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Supply Chain News: Coronavirus Crisis may Accelerate Adoption of Robots in Distribution


 

Gap Stores Accelerates DC Robot Orders with Fewer Workers Due to Social Distancing

May 27, 2020
 SCDigest Editorial Staff
     

Many pundit have observed that the coronavirus crisis is in many areas simply accelerating trends that were already in motion.

Supply Chain Digest Says...

 

Reducing costs may soon return to be the main driver of DC robot adoption if social distancing requirements fade due to a vaccine or cure, or significantly reduced infection levels.


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That seems to be the case with the use of robots in disribuion, where what was a growing market already (see Supply Predictions for 2020 Part 1) may be getting a further boost from companies looking to reduce issues with human workers in the virus era.

Case in point: Reuters reported last week that US apparel retailer Gap is speeding up its rollout of robots for packing on-line orders so it can limit human contact during the coronavirus pandemic.

Gap is using a kind of piece-picking robot from a company called Kindred AI, and had ordered more than 100 robots for delivery this fall. As the virus crisis exploded, GAP saw a surge in orders that needed to be picked and shipped from its distribution centers – but a shortage of workers in its DCs to fulfill the rising order load due to social distancing rules Gap had put in place was hampering throughput.

So Gap asked Kindred if it could deliver the additional robots earlier. The start-up was ultimately able to deploy 10 of its robots to Gap's DC near Nashville and 20 ro a DC near Columbus, with plans to finish the rollout to four of Gap's five US facilities by July, which is months ahead of schedule.

Each Kindred robot handles work typically performed by four DC associates, picking items delivered from a conveyor system and chutes into cartons from a bowl-like holding area for shipping to customers

There are all kinds of robots that could be deployed in DCs, including piece and case picking machines, goods-to-person technologies, automated fork trucks and more.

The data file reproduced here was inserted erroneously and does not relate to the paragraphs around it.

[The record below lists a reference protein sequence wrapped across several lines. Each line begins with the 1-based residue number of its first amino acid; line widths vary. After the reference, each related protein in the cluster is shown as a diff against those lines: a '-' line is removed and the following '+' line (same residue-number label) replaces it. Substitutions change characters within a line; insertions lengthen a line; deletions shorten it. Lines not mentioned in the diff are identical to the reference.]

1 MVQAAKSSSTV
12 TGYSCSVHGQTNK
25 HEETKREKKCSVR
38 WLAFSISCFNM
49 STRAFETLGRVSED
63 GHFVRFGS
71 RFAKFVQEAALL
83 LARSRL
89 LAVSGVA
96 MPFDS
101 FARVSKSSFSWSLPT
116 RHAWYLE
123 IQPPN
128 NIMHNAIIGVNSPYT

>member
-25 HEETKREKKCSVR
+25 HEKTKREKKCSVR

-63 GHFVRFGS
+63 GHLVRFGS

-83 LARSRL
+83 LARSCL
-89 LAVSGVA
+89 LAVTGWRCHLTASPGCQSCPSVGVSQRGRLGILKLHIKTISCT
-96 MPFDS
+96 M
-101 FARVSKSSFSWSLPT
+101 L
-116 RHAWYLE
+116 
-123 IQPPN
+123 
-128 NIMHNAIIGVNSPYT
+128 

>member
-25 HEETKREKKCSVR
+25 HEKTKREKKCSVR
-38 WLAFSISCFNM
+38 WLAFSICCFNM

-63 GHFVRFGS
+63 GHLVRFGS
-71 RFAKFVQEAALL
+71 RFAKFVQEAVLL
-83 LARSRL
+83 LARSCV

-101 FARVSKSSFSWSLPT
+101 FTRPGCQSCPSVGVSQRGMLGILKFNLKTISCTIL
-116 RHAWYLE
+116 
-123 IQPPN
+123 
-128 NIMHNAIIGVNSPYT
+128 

The Reuters article notes, for example, that Walmart has been piloting the piece-picking system from a company called RightHand Robotics at several of its DCs.

Reuters quotes Vince Martinelli, head of product marketing at RightHand Robotic, as saying that "If you're going to have limited people in the building, the last thing you want them to do is a simple task that can be automated."


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Reuters also reported that Amazon is investing in additional automation for sorting items after DC workers have unpacked the, from a carton, such that workers do not need to walk by each other frequently as they did without the machine assist.

Of course, reducing costs may soon return to be the main driver of DC robot adoption if social distancing requirements fade due to a vaccine or cure, or we see significantly reduced infection levels.

In fact, economic downturns have historically been catalysts for automation. A recent report from think tank Brookings Institution said spurts of automation often follow economic shocks – and US retailers are especially in tough financial times, with those in apparel and other "non-essential" merchandise forced to close stores for more than two months.

The good news: even with the additional robots, GAP is still recruiting new DC workers.


Do you think we will see fast adoption of robots in the DC? Let us know your thoughts at the Feedback section below.


 
 

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